Monday, 1 July 2013

Prometheus

Hello again, my dear friends!  I’m so pleased that you’ve decided, once again, to join us at the doors of the Classics Closet.  Because of a few hectic things going on with life, I’m not going to be able to give you the outing that I originally intended (which will still happen in the future), but I’m still going to give you something that should be equally as fun! 


Typically, we take some time to look at global celebrities who have been influenced by the civilizations of Greece and Rome, you know that because you’ve been going on these little excursions with us for a few months.  Today, however, we’re going to do a little survey of a titanic ancient Greco-Roman figure, and we’re going to explore some of the ways that he impacts our culture today.  Since we’re dealing with an ancient figure rather than just a celebrity, I’m going to have to give a little summary of the ancient figure. 


So, today, let’s take a little bit of time to look at the titan who made humanity the spectacular creatures that we are today.  Let’s talk about the fire-bringer:


Prometheus




According to Hesiod’s 8th-century BCE Theogony, Prometheus sought to deceive the almighty son of crooked-minded Cronos - Zeus.  During a meeting, which was meant to reconcile the differences between men and the gods, Prometheus decided to show his own dominance in wisdom over Zeus.  The titan cut up a bull and divided it into two parts:  the first consisted of all of the best parts of the bull wrapped in the bovine stomach (i.e. the best bits in a bad packaging), while the second consisted of meatless bones covered in a layer of fat (i.e. the worst bits wrapped in a good packaging).  The purpose of these two bundles was to set a precedent for future sacrifices.


Zeus noted the poor division of the possible offerings based on their outward appearances, and chose the one which seemed most suited to him by exterior:  the bones wrapped in fat.  Though bound by his own agreement to accept only bones and fat from sacrificed beasts in the future, the king of Olympus withdrew from mortals the gift of fire.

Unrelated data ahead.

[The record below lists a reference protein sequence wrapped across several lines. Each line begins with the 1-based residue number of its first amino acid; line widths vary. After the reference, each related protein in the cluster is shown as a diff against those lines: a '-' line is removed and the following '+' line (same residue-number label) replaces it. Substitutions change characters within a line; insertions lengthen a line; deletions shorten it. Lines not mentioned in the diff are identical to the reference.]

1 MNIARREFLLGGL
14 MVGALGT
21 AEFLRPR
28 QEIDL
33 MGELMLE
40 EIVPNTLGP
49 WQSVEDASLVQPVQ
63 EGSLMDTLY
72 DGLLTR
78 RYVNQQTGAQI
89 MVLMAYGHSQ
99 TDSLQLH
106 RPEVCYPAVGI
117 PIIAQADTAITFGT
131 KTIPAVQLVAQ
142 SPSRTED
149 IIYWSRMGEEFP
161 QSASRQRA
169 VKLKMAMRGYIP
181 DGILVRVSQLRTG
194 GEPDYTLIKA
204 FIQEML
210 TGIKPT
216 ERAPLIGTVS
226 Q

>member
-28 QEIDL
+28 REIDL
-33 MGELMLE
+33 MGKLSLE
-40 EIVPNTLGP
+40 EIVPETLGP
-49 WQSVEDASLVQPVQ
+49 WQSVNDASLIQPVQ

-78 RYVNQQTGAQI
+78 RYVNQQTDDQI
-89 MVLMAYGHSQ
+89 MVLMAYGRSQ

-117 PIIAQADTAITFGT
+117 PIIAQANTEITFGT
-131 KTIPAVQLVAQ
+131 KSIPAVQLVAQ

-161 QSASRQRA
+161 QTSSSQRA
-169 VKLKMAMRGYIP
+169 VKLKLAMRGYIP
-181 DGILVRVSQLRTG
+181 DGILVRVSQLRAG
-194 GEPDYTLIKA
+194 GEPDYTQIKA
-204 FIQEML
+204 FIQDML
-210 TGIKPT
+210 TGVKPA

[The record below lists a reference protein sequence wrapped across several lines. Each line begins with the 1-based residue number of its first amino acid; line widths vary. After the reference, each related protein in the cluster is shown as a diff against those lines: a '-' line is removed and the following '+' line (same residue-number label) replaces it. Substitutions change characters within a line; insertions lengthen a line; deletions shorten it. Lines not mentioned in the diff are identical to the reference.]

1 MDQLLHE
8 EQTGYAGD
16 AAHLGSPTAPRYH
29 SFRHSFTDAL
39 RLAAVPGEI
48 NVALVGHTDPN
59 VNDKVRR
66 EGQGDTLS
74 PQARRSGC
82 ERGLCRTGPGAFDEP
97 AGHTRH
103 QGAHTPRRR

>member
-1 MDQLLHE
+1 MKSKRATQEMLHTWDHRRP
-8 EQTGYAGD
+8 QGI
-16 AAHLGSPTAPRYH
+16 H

Prometheus, without rhyme or reason, stole fire from Olympus, and presented it to man.  Both humanity and the titan were punished for such insolence:  the gods created Pandora, the progenitor of the race of women, to serve as a punishment for mortals, and Zeus had Prometheus chained to a rock in the Caucus Mountains where a great bird would descend and devour his liver every day so that it may regrow each night.  This was the punishment of Prometheus for twice helping man and twice deceiving the Olympians!


Let me summarize the above summary in an even more basic way:  Prometheus tricked the most powerful being in the universe - successfully - and was chained to a rock to have his liver ripped from his body by a gigantic bird daily.  Because this guy happened to be sympathetic toward the puny human race AND was smarter than Big Daddy Zeus, he suffers eternally.


It is this grand pursuit of uninhibited progress that reveals the darker side of Promethean foresight and development.  And while that’s all well and good for antiquity, the focus of this outing is now going to explore the, arguably, most popular reception of Prometheus in the modern world. 


First published anonymously in 1818, Mary Shelley unleashed upon the world a novel which was supposedly inspired by a dream that she had.  Frankenstein, or The Modern Prometheus is a gothic novel that follows the life of an aspiring doctor from Geneva, Victor Frankenstein.  This young man becomes our modern Prometheus when he seeks to usurp power from God, and pursues to imbue inanimate bodies with life. 


Effectively, Frankenstein seeks to mirror a Roman variant of the Prometheus myth in creating life.  Though in the Hesiodic tradition, Prometheus was not the divine patron of humanity, in a later Roman adaptation of the myth, the Titan was responsible for crafting human life from clay.  After forming his oversized golem from various cadavers, and giving his creation breath, Victor abandons his creature to its own devices.  Whereas his titanic antecedent had taught man to hunt, read, and heal their sick as well as stealing fire from the gods to ensure the survival of his homunculi, Frankenstein abandoned his Adam without the foresight to give it more than the meager basics of existence.